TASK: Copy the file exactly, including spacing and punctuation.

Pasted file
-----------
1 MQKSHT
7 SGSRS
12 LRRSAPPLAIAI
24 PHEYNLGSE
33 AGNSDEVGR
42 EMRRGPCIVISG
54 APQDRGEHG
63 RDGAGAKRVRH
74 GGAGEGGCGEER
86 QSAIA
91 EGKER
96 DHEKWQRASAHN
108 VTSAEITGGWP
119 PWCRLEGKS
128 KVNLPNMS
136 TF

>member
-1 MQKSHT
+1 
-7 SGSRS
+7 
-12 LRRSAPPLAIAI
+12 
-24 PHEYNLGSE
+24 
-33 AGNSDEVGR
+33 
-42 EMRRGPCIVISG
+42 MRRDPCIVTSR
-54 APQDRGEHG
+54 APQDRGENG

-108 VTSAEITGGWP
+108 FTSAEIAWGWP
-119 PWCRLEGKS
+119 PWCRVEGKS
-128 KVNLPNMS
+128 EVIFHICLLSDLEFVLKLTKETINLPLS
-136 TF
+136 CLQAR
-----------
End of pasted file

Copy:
1 MQKSHT
7 SGSRS
12 LRRSAPPLAIAI
24 PHEYNLGSE
33 AGNSDEVGR
42 EMRRGPCIVISG
54 APQDRGEHG
63 RDGAGAKRVRH
74 GGAGEGGCGEER
86 QSAIA
91 EGKER
96 DHEKWQRASAHN
108 VTSAEITGGWP
119 PWCRLEGKS
128 KVNLPNMS
136 TF

>member
-1 MQKSHT
+1 
-7 SGSRS
+7 
-12 LRRSAPPLAIAI
+12 
-24 PHEYNLGSE
+24 
-33 AGNSDEVGR
+33 
-42 EMRRGPCIVISG
+42 MRRDPCIVTSR
-54 APQDRGEHG
+54 APQDRGENG

-108 VTSAEITGGWP
+108 FTSAEIAWGWP
-119 PWCRLEGKS
+119 PWCRVEGKS
-128 KVNLPNMS
+128 EVIFHICLLSDLEFVLKLTKETINLPLS
-136 TF
+136 CLQAR